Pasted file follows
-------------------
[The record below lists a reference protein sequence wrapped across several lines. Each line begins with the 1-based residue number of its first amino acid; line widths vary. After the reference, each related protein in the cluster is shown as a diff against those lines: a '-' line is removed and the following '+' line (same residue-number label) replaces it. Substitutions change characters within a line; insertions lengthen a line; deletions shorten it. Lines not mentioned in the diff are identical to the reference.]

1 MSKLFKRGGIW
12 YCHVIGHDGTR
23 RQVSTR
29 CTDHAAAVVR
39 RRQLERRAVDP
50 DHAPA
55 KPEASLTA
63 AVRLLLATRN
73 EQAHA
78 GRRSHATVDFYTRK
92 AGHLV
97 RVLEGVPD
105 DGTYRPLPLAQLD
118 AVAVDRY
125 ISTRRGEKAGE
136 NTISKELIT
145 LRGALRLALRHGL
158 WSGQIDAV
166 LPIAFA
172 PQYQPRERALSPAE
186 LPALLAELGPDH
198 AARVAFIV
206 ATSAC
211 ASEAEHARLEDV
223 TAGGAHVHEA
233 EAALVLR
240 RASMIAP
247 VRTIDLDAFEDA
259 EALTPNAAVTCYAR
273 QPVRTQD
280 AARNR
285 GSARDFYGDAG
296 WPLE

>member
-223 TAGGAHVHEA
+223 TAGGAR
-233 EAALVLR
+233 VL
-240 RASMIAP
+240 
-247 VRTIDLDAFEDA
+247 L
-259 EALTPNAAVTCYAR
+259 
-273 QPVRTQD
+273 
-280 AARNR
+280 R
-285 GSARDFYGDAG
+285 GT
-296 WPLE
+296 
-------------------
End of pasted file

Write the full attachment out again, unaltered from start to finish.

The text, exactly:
[The record below lists a reference protein sequence wrapped across several lines. Each line begins with the 1-based residue number of its first amino acid; line widths vary. After the reference, each related protein in the cluster is shown as a diff against those lines: a '-' line is removed and the following '+' line (same residue-number label) replaces it. Substitutions change characters within a line; insertions lengthen a line; deletions shorten it. Lines not mentioned in the diff are identical to the reference.]

1 MSKLFKRGGIW
12 YCHVIGHDGTR
23 RQVSTR
29 CTDHAAAVVR
39 RRQLERRAVDP
50 DHAPA
55 KPEASLTA
63 AVRLLLATRN
73 EQAHA
78 GRRSHATVDFYTRK
92 AGHLV
97 RVLEGVPD
105 DGTYRPLPLAQLD
118 AVAVDRY
125 ISTRRGEKAGE
136 NTISKELIT
145 LRGALRLALRHGL
158 WSGQIDAV
166 LPIAFA
172 PQYQPRERALSPAE
186 LPALLAELGPDH
198 AARVAFIV
206 ATSAC
211 ASEAEHARLEDV
223 TAGGAHVHEA
233 EAALVLR
240 RASMIAP
247 VRTIDLDAFEDA
259 EALTPNAAVTCYAR
273 QPVRTQD
280 AARNR
285 GSARDFYGDAG
296 WPLE

>member
-223 TAGGAHVHEA
+223 TAGGAR
-233 EAALVLR
+233 VL
-240 RASMIAP
+240 
-247 VRTIDLDAFEDA
+247 L
-259 EALTPNAAVTCYAR
+259 
-273 QPVRTQD
+273 
-280 AARNR
+280 R
-285 GSARDFYGDAG
+285 GT
-296 WPLE
+296 